4 myths about running recovery you can stop believing

running recovery

Let’s face it, the recovery season that many runners find themselves in at some point - or anytime after a goal race like a half marathon or marathon - gets a bad rap. It’s often viewed as the leftovers of a training season where you’ve gotten through the main course, but it’s easy to ignore what is left a few days later.

Related: 8 things you should ALWAYS do to recover faster 

Much of this is because of common myths that athletes tell themselves. That's why we're breaking the four most common down to debunk them:

1. I can't run at all for several weeks

You can certainly celebrate your latest achievement and take your foot off the gas pedal if no other races are on the horizon, but it doesn't mean you have to sit on the sofa streaming Netflix. In fact, lying around can lead to a loss of fitness and even the dreaded runner's blues, so sticking with a fitness routine will help you heal. Every post-race recovery plan is unique based on your race distance, your health and fitness, how are you pushed, and more.

Most coaches are big proponents of the reverse taper when training runners. With this you gradually introduce running back into your regimen, all while running with an open and flexible plan and letting your body be your guide. For example, for endurance races like a half marathon or longer, mark off at least three to four weeks in your calendar and label each week Recovery Week One, Recovery Week Two, and so on. This is especially important once the race soreness subsides. 

2. Who needs recovery? I run easy

This is the equivalent of saying we don't need to sleep at night because we sit at work all day. For those who run a lot of races and/or do multiple races in a weekend, it is just as important to invent in a solid four to six-week recovery phase as it is for those that race less frequently.

Take a runner who races half marathons year round, the best way to add recovery to their training plan would be to incorporate a three-week recovery phase where you run shorter distances two to three times per week. This is mixed with other activities like hike, bike rides and classes at the gym. This can also help reduce the risk of injury if you are a runner who frequently have aches and pains, plus six weeks of cross-training after race season helps bring back your mojo if you've lost it.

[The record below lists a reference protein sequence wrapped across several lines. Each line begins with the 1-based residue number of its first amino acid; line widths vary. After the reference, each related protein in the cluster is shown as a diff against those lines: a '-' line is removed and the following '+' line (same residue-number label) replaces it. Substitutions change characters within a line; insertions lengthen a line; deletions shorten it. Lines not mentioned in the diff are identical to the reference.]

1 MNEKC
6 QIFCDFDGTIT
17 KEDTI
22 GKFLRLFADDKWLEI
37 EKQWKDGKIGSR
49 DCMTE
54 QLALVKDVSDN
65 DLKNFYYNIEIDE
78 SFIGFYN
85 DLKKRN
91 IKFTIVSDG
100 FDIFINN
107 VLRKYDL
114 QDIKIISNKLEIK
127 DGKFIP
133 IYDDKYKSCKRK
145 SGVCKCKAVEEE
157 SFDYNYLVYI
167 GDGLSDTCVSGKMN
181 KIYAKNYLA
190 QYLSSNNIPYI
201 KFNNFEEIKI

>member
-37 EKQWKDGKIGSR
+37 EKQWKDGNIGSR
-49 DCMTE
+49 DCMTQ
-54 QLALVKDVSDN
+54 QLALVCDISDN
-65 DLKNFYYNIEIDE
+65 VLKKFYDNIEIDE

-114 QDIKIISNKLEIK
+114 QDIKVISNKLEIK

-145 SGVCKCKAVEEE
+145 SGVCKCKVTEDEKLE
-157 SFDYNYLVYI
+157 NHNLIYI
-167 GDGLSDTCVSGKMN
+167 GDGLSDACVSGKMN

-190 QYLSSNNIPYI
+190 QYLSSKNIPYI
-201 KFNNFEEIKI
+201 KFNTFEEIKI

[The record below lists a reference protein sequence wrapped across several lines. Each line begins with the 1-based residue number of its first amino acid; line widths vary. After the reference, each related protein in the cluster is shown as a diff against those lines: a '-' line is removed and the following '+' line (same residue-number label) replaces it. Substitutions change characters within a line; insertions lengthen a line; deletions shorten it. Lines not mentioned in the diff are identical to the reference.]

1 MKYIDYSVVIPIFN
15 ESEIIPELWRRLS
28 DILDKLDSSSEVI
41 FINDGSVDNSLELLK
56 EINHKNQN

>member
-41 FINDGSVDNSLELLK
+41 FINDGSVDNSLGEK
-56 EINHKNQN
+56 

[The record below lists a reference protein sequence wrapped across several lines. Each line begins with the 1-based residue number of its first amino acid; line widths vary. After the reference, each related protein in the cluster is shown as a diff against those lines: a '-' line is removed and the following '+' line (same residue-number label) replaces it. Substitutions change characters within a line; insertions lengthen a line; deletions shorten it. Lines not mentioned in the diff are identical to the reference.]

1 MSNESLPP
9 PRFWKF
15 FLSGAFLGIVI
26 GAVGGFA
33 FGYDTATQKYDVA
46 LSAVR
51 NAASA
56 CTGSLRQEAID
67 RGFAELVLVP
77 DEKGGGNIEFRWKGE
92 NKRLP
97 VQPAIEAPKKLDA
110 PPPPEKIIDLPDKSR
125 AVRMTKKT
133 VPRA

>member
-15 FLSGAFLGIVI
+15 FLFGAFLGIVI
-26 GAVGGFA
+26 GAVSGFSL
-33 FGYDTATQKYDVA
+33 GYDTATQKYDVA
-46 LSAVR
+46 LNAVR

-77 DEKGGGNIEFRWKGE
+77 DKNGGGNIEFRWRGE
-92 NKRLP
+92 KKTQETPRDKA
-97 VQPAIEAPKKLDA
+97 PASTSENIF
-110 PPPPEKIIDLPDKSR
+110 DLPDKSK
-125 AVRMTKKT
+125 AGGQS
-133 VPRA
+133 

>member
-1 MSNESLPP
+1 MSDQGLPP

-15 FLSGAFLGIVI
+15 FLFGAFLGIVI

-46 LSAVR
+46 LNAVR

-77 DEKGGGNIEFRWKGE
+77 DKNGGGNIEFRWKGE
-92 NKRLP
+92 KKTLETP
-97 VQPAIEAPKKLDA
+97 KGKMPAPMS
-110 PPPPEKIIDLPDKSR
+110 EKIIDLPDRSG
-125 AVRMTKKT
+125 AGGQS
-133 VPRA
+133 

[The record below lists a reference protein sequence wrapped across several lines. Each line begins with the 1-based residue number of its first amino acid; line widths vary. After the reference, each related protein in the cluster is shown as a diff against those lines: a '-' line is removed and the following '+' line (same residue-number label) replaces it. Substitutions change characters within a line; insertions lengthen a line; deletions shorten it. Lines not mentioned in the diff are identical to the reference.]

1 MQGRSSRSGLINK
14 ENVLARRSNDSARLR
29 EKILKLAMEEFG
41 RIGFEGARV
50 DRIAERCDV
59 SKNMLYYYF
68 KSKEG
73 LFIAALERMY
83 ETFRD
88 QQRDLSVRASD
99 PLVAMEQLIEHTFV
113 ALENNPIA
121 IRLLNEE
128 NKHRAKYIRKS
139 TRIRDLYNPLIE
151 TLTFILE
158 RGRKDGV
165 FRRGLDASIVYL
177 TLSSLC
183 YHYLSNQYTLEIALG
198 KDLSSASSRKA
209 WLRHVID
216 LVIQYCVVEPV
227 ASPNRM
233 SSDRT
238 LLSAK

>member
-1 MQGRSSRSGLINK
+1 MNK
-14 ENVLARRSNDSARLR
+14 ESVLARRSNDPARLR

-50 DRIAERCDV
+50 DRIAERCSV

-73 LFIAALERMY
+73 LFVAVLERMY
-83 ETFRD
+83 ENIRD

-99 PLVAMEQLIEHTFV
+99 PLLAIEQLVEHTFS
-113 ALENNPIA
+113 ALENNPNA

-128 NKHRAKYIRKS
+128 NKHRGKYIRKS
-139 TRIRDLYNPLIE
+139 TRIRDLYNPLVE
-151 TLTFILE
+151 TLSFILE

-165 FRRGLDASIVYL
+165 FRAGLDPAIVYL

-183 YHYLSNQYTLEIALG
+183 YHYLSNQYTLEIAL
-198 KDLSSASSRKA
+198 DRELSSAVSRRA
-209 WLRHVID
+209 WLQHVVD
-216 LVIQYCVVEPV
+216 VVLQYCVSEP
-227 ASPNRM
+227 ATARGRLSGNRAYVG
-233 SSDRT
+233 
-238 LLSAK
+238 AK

3. There is no way I can try running hard

This can be particularly true if you pushed hard in the race, if you've been struggling with aches, pains or fatigue, or if you just pushed your mileage to places it's never been before. However, you can run at harder efforts in the later phases of a recovery plan if your body is feeling strong and you're motivated to do it.

Let's visit that endurance race recovery phase again. Week one you're looking at true rest, which typically means no training the first day or two, then low impact activity like cycling, body mobility exercises and finally easy running later in the week if the body isn't hurting. Week two you can add more frequency to your running and focus on shorter distance and easy effort. Week three is the same of slightly more running time, but still at an easy effort. Week four is where you can start to weave in harder effort running. Head out for a fartlek or tempo run, or take a HIIT class at the gym once during the week.

Liken the recovery phase with play - the benefits far outweight the stigma, and it's a time where you can go out and push a bit harder because you're not locked into a progressive training plan. It also adds an element of freedom to your regimen, and one that can inspire you to try new things.

4. I am going to gain lots of weight and lose all my fitness

In order to reach our goals, athletes are continually on the edge of wellness. The recovery phase restores balance in your life, your body and your mind. It is a reset that allows for healing to happen so you can push again in the future. Without it, an athlete runs the risk of mental burnout, lack of motivation, fatigue and decreased performance.

Many athletes are actually able to stabilise or lose weight in the off-season because 'the hunger' that often comes with heavy training subsides, allowing your metabolism to calm down and recalibrate to a normal fuelling cycle. The cravings are also known to take a break, reducing the chances of the common brownie habit that was created when in the peaking phases of your training season. It can be helpful to reset your fuelling schedule by keeping track with an app. A few weeks of mindful eating will allow you to reset your meals and, for some, balance your weight.

If you're still on the fence about the recovery phase, consider this. Elite athletes are known to take a full month off running to aid in optimal recovery. Their bread and butter is all about the win. Whether you want to run 12 half marathons in a year or earn a best time in a race, train like the pros and give your body a break. You'll be surprised at what happens next.

Read next: 

How to get faster for your next half marathon

7 ways to fix your post-run recovery